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Constructing Resistance - Negotiations of Femininity, Race and Age in Swedish Visual Arts Education
Stockholm University, Faculty of Humanities, Department of Humanities and Social Sciences Education.ORCID iD: 0000-0003-1031-7098
2019 (English)In: Nofa7 Abstracts, Stockholm, Sweden: Stockholm University, 2019, p. 67-67Conference paper, Oral presentation with published abstract (Refereed)
Abstract [en]

The following paper discusses two paradoxes in Swedish schools Visual Arts Education. The first one concerning that while a norm critical perspective more commonly is implemented in Swedish school settings by a growing number of teachers, many classrooms remain color mute. However, the active effort to keep the race issue silenced confirms its very importance (Castagno 2008). The second paradox concerning that even though gender equality is an important aspect of the Swedish National Curriculum, and my field studies was conducted in whatthe teachers and pupils commonly referred to as a feminist aware school, where girls where expected to have a strong voice and make resistance, gender equality still was overruled in the interaction between the male teacher in his forties and the female pupils. Based on ethnographic fieldwork at an urban upper secondary school with a national Visual Arts program, I video recorded a group of pupils working with an art film assignment. The theme for the task was “power and resistance”, and the pupils selected a non-white, feminine body in order to represent the position of the subordinate, the one, as the pupils put it, in need to learn how to resist oppression. My study show how femininity, race and age are enacted, for example by styling the casted pupil Vendela in a mixture of traditional female Asian clothing, and accessories to promote an East Asian look orienting her body as non-white. I examine how oppressed femininity is performed and encouraged to be negotiated and problematized in formal education, by teachers and pupils and how inequalities are both reproduced and challenged. But at the same time as the pupils perform these subject positions there issomething more going on; a hint of something unspoken that participants still assign significance. There seems to be aspects of the visualization of bodies that may not be articulated in words, but still is employed as a resource when pupils uses their own bodies and appearance to create an aesthetic utterance about subordination. Thus, I analyze how gender, race and age interact as discursive and aesthetic practices, in some young people's visual arts assignment. The theories of use are gender theory with an intersectional approach, critical race theory and the perspective of visual culture theory.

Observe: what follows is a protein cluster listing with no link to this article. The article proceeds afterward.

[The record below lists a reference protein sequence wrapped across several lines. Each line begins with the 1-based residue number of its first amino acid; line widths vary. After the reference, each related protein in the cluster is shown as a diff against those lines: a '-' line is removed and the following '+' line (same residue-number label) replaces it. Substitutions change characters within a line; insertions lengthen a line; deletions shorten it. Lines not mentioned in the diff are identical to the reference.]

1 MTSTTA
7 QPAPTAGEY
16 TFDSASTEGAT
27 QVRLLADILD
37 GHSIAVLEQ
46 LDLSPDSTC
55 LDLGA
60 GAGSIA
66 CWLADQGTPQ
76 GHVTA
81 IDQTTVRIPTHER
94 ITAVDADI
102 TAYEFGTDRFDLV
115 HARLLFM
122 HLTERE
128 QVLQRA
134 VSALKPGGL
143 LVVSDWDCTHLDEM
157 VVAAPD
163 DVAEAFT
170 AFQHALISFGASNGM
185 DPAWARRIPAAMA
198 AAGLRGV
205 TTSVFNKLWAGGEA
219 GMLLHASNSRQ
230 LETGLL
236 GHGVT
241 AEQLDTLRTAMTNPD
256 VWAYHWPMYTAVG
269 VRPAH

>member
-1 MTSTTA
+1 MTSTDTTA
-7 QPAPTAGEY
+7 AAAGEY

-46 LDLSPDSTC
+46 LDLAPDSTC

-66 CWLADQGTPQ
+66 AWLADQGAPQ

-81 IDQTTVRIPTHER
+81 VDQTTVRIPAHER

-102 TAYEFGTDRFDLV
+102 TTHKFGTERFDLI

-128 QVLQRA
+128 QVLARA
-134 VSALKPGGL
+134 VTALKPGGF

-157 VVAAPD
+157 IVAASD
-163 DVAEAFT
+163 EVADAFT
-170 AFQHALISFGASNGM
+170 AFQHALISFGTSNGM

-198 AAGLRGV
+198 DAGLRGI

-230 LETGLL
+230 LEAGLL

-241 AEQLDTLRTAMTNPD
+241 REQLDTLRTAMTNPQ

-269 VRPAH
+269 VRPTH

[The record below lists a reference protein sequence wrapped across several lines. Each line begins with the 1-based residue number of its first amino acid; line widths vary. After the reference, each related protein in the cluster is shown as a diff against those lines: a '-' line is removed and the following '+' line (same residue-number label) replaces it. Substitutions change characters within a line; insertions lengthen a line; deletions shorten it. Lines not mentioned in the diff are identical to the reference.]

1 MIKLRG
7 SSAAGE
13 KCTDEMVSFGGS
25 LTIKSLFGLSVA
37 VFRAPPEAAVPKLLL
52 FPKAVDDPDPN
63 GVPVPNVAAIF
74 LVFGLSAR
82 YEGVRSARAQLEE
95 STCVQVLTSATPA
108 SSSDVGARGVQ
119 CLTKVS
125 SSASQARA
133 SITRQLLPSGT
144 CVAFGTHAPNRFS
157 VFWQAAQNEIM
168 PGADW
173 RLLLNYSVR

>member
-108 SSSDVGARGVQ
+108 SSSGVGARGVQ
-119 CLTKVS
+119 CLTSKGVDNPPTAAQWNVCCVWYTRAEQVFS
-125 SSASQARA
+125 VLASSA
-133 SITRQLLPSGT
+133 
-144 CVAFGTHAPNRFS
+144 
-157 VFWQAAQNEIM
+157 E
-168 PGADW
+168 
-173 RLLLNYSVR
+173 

Place, publisher, year, edition, pages
Stockholm, Sweden: Stockholm University, 2019. p. 67-67
National Category
Educational Sciences
Identifiers
URN: urn:nbn:se:su:diva-175361OAI: oai:DiVA.org:su-175361DiVA, id: diva2:1362807
Conference
NOFA7​, Nordic Conference on​ Teaching and Learning in Curriculum Subjects, Stockholm, Sweden, 13-15 May, 2019
Available from: 2019-10-21 Created: 2019-10-21 Last updated: 2019-10-22Bibliographically approved

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Citation style
  • apa
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